Turning to expenses, we remain focused on cost and expense management. Total non-GAAP costs and expenses were $249.7 million and expected sequential increase due to the timing of quarterly expenses, including variable compensation and some hiring that shifted out of Q1 into Q2. For the quarter non-GAAP operating margin was 23.1% and we’re well on track to achieving our target operating margin for the year of 23%. We remain committed to driving to the mid- to high-20s in the coming years as we continue to focus on profitable revenue growth.

Turning now to earnings GAAP earnings per share were $0.27 with cost and expenses totaling $275 million. This included $12.4 million of amortization of intangible assets and $17.8 million of share-based compensation. Non-GAAP earnings per share increased 17% to $0.41, exceeding our target range. We achieved these strong results while continuing to make disciplined investments that position us very well to capitalize on the long-term opportunities we see for Synopsys.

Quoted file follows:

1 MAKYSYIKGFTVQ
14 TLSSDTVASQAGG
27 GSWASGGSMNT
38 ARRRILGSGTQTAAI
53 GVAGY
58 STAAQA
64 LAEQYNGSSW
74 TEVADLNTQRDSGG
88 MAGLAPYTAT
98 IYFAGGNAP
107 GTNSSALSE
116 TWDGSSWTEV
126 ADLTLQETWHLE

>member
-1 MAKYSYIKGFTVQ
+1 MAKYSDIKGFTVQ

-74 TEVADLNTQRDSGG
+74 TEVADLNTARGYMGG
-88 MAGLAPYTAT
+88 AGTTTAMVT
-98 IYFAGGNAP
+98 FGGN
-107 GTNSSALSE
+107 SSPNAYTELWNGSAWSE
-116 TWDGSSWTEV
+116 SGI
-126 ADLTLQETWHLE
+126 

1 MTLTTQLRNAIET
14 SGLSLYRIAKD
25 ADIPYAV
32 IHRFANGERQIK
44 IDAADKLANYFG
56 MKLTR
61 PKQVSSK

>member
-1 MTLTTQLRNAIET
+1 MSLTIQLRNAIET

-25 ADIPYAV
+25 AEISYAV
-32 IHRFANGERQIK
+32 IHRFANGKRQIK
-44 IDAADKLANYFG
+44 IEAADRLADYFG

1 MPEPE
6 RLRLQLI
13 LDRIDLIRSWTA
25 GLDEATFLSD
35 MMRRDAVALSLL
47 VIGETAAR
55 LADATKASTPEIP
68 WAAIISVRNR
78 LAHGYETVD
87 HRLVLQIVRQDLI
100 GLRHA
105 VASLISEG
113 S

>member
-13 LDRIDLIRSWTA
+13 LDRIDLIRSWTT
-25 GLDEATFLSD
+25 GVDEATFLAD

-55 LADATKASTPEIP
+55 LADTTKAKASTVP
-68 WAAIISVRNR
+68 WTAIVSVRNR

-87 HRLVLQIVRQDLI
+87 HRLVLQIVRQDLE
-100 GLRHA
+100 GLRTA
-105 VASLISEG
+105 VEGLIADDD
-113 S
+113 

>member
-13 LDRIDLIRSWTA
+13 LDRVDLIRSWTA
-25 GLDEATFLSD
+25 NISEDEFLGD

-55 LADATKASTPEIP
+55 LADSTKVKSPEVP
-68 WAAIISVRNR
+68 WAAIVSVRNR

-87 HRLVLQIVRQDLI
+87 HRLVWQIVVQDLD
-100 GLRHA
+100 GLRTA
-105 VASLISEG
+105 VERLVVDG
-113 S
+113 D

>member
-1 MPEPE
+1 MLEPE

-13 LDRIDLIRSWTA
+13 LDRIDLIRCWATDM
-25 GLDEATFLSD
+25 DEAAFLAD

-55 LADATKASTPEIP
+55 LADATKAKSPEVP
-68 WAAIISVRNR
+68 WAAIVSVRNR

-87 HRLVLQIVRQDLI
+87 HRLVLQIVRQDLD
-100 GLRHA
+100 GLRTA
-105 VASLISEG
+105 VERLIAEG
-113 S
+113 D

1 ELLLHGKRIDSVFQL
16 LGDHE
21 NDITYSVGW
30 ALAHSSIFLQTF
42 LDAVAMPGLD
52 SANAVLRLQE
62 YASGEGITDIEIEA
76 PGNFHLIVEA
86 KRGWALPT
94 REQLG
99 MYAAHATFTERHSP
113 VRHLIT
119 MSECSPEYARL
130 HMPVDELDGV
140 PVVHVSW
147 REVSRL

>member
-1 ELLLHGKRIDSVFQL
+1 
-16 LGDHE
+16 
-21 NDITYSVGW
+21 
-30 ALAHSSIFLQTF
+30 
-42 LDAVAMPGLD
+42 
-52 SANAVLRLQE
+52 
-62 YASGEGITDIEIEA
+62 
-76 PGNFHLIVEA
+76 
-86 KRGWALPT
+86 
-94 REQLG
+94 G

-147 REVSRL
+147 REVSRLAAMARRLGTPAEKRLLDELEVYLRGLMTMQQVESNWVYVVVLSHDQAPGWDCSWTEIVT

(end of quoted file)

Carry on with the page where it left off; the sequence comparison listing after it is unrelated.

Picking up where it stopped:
Our non-GAAP tax rate was approximately 26% and came in at the low end of our guidance range. For the entire year we expect a non-GAAP tax rate of approximately 26%, which does not assume renewal of the R&D tax credit in the United States.

Given our predictable business model, revenue visibility remains strong and we continue to execute well on contract mix. Up front revenue was 4% of total, well within our target range of less than 10%. And as expected, greater than 90% of Q2 revenue came from beginning-of-quarter backlog.